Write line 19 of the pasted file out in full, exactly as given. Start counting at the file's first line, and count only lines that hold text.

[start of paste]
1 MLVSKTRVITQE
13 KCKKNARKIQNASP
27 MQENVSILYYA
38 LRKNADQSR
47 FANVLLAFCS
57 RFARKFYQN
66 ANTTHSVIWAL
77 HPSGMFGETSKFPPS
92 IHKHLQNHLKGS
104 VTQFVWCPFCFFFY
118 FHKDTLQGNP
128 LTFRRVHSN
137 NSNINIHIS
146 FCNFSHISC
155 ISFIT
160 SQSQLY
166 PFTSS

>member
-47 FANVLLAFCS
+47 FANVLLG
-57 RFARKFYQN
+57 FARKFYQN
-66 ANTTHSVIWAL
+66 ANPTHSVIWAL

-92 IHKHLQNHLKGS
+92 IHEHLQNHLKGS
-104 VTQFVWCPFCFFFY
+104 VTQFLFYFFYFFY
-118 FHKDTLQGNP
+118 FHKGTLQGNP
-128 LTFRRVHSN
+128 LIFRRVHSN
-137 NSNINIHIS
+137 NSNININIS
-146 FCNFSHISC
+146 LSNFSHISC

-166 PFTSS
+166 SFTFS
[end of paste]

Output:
-47 FANVLLAFCS